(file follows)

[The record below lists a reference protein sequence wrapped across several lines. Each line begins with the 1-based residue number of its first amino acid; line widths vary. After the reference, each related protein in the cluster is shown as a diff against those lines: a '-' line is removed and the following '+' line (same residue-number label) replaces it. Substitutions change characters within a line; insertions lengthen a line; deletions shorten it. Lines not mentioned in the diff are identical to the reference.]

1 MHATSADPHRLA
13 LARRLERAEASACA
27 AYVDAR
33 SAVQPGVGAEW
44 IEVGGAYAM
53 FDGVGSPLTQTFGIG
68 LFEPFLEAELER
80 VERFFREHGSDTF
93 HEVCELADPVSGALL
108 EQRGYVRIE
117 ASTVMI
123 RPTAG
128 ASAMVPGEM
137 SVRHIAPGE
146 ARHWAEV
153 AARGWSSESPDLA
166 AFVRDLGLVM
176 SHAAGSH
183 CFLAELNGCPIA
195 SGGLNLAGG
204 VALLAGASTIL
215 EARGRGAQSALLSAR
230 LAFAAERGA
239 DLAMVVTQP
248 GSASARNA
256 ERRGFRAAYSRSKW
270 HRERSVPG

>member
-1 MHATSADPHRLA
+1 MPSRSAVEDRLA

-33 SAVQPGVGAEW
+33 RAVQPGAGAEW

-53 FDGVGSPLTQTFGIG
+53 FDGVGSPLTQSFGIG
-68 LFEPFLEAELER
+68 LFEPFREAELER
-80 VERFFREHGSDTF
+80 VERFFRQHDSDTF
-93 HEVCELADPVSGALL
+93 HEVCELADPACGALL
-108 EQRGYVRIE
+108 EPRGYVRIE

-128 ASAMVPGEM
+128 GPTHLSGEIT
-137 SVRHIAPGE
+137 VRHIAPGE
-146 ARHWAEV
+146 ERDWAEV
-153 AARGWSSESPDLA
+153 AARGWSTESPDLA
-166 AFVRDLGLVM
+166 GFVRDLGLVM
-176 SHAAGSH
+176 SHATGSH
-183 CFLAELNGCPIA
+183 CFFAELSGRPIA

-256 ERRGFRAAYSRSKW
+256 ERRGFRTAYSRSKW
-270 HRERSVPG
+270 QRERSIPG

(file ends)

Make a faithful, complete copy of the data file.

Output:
[The record below lists a reference protein sequence wrapped across several lines. Each line begins with the 1-based residue number of its first amino acid; line widths vary. After the reference, each related protein in the cluster is shown as a diff against those lines: a '-' line is removed and the following '+' line (same residue-number label) replaces it. Substitutions change characters within a line; insertions lengthen a line; deletions shorten it. Lines not mentioned in the diff are identical to the reference.]

1 MHATSADPHRLA
13 LARRLERAEASACA
27 AYVDAR
33 SAVQPGVGAEW
44 IEVGGAYAM
53 FDGVGSPLTQTFGIG
68 LFEPFLEAELER
80 VERFFREHGSDTF
93 HEVCELADPVSGALL
108 EQRGYVRIE
117 ASTVMI
123 RPTAG
128 ASAMVPGEM
137 SVRHIAPGE
146 ARHWAEV
153 AARGWSSESPDLA
166 AFVRDLGLVM
176 SHAAGSH
183 CFLAELNGCPIA
195 SGGLNLAGG
204 VALLAGASTIL
215 EARGRGAQSALLSAR
230 LAFAAERGA
239 DLAMVVTQP
248 GSASARNA
256 ERRGFRAAYSRSKW
270 HRERSVPG

>member
-1 MHATSADPHRLA
+1 MPSRSAVEDRLA

-33 SAVQPGVGAEW
+33 RAVQPGAGAEW

-53 FDGVGSPLTQTFGIG
+53 FDGVGSPLTQSFGIG
-68 LFEPFLEAELER
+68 LFEPFREAELER
-80 VERFFREHGSDTF
+80 VERFFRQHDSDTF
-93 HEVCELADPVSGALL
+93 HEVCELADPACGALL
-108 EQRGYVRIE
+108 EPRGYVRIE

-128 ASAMVPGEM
+128 GPTHLSGEIT
-137 SVRHIAPGE
+137 VRHIAPGE
-146 ARHWAEV
+146 ERDWAEV
-153 AARGWSSESPDLA
+153 AARGWSTESPDLA
-166 AFVRDLGLVM
+166 GFVRDLGLVM
-176 SHAAGSH
+176 SHATGSH
-183 CFLAELNGCPIA
+183 CFFAELSGRPIA

-256 ERRGFRAAYSRSKW
+256 ERRGFRTAYSRSKW
-270 HRERSVPG
+270 QRERSIPG